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WSOP: History -- 2007

Jerry Yang Wins the World Championship at a Worldly Final Table


The 2007 World Series of Poker suffered a serious setback before it even began. The Unlawful Internet Gambling Enforcement act was passed into law on September 30, 2006, and it would seriously cut into the number of players that was supplied by online card rooms. The surreal tournament size of 8,773 that had happened the year before in the main event would surely not be reached. The question on everyone’s mind at the start of the WSOP in 2007 was not whether or not the size of the main event would shrink year-over-year for the second time in history, but by just how much that number would shrink. The final verdict still represented a very strong field that was the second largest live poker tournament in history at the time, with 6,358 participants. Fifty-four bracelet events took place in addition to the main event and the entore length of the Series ran from June 1, 2007 until July 17, 2008 at the Rio Hotel and Casino in Las Vegas.

Phil HellmuthThe first event that summer saw a record fall for the third year in a row as Steve Billirakis won the first preliminary event, the $5,000 mixed hold’em event. He became the youngest player to win a bracelet ever, at 21 years, 11 days of age. Other professionals that made some noise in the preliminary events of 2007 included Bill Edler, Robert Mizrachi, Eli Elezra, and Jeffrey Lisandro who won their first bracelets, Allen Cunningham, who won his fifth bracelet, and Erik Seidel, who won his eighth gold bracelet in the $5,000 deuce-to-seven draw lowball event, the final preliminary event of the summer before the main event. Tom Schneider took home player of the year honors in 2007, by winning two bracelets ($1,000 seven-card stud eight-or-better and $2,500 Omaha eight-or-better/seven-card stud eight-or-better). All of those feats were impressive, but they paled in comparison to another record that fell that year. Phil Hellmuth won his 11th gold bracelet in a $1,500 no-limit hold’em tournament, and he became the all-time bracelet leader, edging out Doyle Brunson and Johnny Chan who each own 10.

Lee WatkinsonThe main event field of 6,358 played down over the course of six days of poker. The final nine included an international group of representatives. Raymond Rahme (South Africa), Alex Kravchenko (Russia), Lee Childs (U.S), Jerry Yang, (born in Laos, current residence: Madera, CA), Lee Watkinson (U.S.), Tuan Lam, (born in Vietnam, current residence: Ontario, Canada), Phillip Hilm, (born in Denmark, current residence: Cambridge, U.K.), Jon Kalmar (U.K.), and Hevad "Rain" Khan (U.S.).

Yang came out of the gates as a different player when play began at the final table. He became an aggressive lion, and quickly built his stack by playing a complete opposite style than he had before. Yang won two huge pots that were worth over 10 million, and then he also sent the first player to the rail in ninth place, when he busted Hilm, who had missed a flush draw. After that elimination and the torrent of activity that preceded it, he was the chip leader with 44 million. Yang continued his strong early run when eliminated the biggest name left in the tournament a short time later.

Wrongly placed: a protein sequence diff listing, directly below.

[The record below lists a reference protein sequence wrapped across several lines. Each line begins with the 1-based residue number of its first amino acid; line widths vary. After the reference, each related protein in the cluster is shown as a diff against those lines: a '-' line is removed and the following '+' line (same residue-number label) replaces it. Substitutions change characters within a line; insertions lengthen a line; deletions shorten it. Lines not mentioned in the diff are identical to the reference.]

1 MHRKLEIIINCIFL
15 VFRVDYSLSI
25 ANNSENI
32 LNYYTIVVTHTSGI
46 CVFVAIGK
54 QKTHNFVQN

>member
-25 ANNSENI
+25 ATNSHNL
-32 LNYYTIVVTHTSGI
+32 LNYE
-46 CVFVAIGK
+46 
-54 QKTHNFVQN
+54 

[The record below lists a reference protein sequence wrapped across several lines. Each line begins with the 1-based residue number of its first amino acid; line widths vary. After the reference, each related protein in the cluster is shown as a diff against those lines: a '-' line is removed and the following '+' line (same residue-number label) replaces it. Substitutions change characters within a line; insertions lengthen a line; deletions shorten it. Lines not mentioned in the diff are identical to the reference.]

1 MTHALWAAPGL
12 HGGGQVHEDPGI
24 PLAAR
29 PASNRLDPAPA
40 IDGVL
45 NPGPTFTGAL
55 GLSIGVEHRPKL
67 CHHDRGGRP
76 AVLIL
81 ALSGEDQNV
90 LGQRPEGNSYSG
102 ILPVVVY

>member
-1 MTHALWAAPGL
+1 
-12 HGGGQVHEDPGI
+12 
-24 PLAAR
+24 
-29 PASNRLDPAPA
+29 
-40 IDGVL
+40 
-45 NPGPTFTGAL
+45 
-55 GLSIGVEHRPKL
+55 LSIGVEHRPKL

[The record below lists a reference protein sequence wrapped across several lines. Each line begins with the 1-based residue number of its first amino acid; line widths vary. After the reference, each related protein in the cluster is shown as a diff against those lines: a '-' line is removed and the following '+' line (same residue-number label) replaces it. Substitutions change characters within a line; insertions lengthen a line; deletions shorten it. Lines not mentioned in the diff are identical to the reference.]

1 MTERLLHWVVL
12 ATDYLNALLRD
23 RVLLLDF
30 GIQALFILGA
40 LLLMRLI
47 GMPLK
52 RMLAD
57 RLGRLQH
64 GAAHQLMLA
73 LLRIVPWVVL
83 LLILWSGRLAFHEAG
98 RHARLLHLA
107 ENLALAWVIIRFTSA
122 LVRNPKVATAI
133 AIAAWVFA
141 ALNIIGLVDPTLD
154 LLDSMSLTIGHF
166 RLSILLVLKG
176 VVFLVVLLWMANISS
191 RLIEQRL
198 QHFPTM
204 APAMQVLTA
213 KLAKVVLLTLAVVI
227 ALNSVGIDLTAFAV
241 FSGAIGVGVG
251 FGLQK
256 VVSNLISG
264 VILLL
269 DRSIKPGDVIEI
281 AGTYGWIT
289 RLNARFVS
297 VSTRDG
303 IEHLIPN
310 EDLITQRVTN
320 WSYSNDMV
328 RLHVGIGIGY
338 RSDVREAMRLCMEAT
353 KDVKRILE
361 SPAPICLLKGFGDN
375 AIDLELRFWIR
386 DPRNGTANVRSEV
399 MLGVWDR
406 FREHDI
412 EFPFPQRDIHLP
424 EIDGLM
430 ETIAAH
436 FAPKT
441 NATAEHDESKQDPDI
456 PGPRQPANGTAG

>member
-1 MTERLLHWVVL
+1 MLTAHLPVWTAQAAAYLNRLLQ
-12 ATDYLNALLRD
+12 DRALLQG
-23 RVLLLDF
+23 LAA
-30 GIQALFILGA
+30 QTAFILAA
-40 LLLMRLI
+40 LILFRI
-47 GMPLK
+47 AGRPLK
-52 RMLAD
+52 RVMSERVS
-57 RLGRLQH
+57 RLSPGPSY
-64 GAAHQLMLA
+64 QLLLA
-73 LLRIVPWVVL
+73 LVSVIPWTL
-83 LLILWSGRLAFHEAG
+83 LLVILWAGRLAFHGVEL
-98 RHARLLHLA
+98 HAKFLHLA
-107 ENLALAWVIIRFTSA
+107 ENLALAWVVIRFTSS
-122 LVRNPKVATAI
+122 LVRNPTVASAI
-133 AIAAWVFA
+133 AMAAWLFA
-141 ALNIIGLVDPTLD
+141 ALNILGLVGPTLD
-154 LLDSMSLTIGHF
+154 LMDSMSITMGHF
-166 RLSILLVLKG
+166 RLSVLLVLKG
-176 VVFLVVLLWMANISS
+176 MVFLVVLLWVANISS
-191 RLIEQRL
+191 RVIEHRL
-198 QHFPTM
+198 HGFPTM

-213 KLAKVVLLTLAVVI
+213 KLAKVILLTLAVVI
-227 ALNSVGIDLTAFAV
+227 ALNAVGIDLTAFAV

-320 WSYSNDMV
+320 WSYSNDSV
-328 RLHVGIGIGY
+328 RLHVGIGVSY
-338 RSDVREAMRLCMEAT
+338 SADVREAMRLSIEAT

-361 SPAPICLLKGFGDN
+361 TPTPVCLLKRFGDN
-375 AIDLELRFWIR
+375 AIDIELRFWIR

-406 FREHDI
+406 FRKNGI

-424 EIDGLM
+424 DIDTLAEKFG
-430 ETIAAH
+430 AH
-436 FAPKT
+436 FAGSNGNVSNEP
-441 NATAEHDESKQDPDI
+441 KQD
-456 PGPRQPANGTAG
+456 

Yang opened a pot for a raise and then Watkinson moved all in for his final 8,175,000 on top of Yang’s raise preflop. Yang made the call, and they turned up their hands. Yang held A 9 to Watkinson’s A 7, and after the board was dealt 6 4 2 K J, Watkinson was out in eighth place, and Yang increased his chip lead to 55 million. Yang then eliminated Childs in seventh place and after the pot he held over half of the chips in play. Yang kept up his pace and cotniued to hold sole responsibility for every elimination at the final table up to that point, when he knocked out Khan in sixth place with pocket jacks as his tool of destruction.

Jerry YangRahme got in on the act next, when he held pocket jacks, and his opponent, Kalmar held A-K. Kalmar was all in for his tournament life before the board ran out 10-9-6-3-3 and he was eliminated in fifth place. Kravchenko was able to double up a few times during the next, long stretch of play, but he finally met his doom at the hands of Yang during the 12th hour of the final table. Yang held pockets eights against Kravchenko’s A-K and the board fell Q-9-8-4-3 to bust Kravchenko in fourth place.

Rahme fell next, when his pocket kings ran into a pair of aces that were held by Yang on a flop of A J 8 that Rahme had chose to move all in on. Yang held A-5 in the hole, and the 3 and 2 fell on the turn and river. Rahme was out in third place, Yang had eliminated all but one of his opponents, and he now held over 100 million heading into heads-up play. Lam held 23 million. Lam was knocked down even further by the aggressive play of Yang, and he needed to survive a double up just to bring his stack back above 18 million. He won a few key pots in a few key spots to approach 24 million, but Yang’s advantage proved too much to overcome. Sixteen hours into the final table Yang snapped off an all-in bet from Lam with a pocket pair he held earlier in the night, pocket eights. Lam flipped over A Q and the board was dealt Q 9 5 7 6. Yang won the tournament, and he made good on his promise to donate 10 percent of his first-place pirze, worth $8.25 million, to various charities during his year as world champion.

2007 WSOP results

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